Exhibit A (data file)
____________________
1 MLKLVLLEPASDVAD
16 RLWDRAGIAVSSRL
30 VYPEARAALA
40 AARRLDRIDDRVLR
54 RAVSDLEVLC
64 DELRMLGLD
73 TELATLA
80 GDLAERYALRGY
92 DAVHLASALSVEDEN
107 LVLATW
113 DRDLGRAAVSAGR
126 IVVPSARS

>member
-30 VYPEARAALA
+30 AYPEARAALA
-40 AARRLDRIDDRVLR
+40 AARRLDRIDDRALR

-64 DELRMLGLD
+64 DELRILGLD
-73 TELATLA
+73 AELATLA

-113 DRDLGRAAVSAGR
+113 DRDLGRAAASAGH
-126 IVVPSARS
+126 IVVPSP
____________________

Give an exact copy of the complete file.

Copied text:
1 MLKLVLLEPASDVAD
16 RLWDRAGIAVSSRL
30 VYPEARAALA
40 AARRLDRIDDRVLR
54 RAVSDLEVLC
64 DELRMLGLD
73 TELATLA
80 GDLAERYALRGY
92 DAVHLASALSVEDEN
107 LVLATW
113 DRDLGRAAVSAGR
126 IVVPSARS

>member
-30 VYPEARAALA
+30 AYPEARAALA
-40 AARRLDRIDDRVLR
+40 AARRLDRIDDRALR

-64 DELRMLGLD
+64 DELRILGLD
-73 TELATLA
+73 AELATLA

-113 DRDLGRAAVSAGR
+113 DRDLGRAAASAGH
-126 IVVPSARS
+126 IVVPSP